Protecting your company’s cybersecurity against employee behavior and bad actors

Protecting your company’s cybersecurity against employee behavior and bad actors

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We asked industry experts: ‘How can technology leaders ensure the work practices of their colleagues do not put their company’s cybersecurity at risk?’ Here’s what Charles Burger, Global Director of Assureon Solutions at Nexsan,  a StorCentric Company, had to say.

Whether it is your data or employees – what has become crystal clear is that today, your organization’s two greatest assets no longer reside safely within your four walls. And, while honest mistakes can put your company’s cybersecurity at risk, malicious behavior from bad actors is more commonly to blame. So how do you as a security leader protect against both?

To start, consistently train and educate your workforce. Teach users to adopt a virtually zero trust attitude. For instance, users should not visit unapproved websites, nor click on links or open files inside unexpected emails – even from those they know and trust.

This is a common trick used by malicious actors to gain access to confidential data or the company network, as well as introduce a virus, ransomware or other malware. Then, make sure that users – and especially administrators – run in the least privileged mode possible, while still being able to maintain reasonable productivity.

Of course, this is not foolproof as malware has proven very adept at escalating to root or admin privilege levels. Next, you should regularly patch and update the management tools on all networked devices, local and remote, including switches, servers and BYODs.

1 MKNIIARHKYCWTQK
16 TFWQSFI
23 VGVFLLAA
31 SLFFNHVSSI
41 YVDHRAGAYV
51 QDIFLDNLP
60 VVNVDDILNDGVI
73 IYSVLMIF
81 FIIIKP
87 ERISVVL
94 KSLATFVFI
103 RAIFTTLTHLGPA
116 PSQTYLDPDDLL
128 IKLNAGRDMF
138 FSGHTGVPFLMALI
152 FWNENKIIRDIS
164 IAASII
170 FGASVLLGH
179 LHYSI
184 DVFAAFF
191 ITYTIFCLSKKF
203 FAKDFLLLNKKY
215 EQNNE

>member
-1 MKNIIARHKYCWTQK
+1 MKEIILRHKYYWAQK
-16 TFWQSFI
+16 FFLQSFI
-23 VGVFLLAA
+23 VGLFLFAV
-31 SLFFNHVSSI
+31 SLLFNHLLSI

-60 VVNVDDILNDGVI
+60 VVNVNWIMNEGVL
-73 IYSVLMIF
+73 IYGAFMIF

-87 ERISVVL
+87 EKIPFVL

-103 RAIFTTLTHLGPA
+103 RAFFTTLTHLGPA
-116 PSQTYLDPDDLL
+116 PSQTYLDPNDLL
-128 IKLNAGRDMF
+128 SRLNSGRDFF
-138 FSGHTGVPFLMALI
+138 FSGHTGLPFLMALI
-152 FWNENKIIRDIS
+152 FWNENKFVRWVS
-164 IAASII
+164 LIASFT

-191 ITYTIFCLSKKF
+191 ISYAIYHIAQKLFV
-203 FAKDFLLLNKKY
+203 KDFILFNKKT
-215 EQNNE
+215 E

New malware exploits are now published within days of patches being available, so, unfortunately, the window of relative safety is getting shorter and shorter. Of course, you must enable firewalls and deploy all the latest patches as soon as they are available and as quickly as you/your team are able.

Note that some of the newest firewalls can help block traffic from known ransomware, though the jury is still out on their real-world effectiveness. And, last but not least, disable Remote Desktop Protocol (RDP) unless used in carefully controlled maintenance procedures. Of course, that’s not really last – there are countless more strategies and technologies designed to protect an organization’s cybersecurity.

Unfortunately, the truth is that even with the most advanced and sophisticated policies and technologies in place, many organizations will still fall prey to accidents and/or malicious attacks. The key is to not depend solely upon prevention, but rather also ensure your organization can recover. To do so, your last line of defense must be continuously updated and ready to go – that is an immutable copy that can’t be altered and is replicated to a secure remote location. The remote location should be known only by a select few. And, the remote data in that location should be aggressively locked down using a hardened storage solution that has been engineered with the understanding that attempts at corruption or deletion can come from anyone, anywhere and at any time.

With this one-two punch, you can rest easier knowing that the work practices of your colleagues, as well as the efforts of external bad actors, will not put the company’s cybersecurity at unrecoverable risk.

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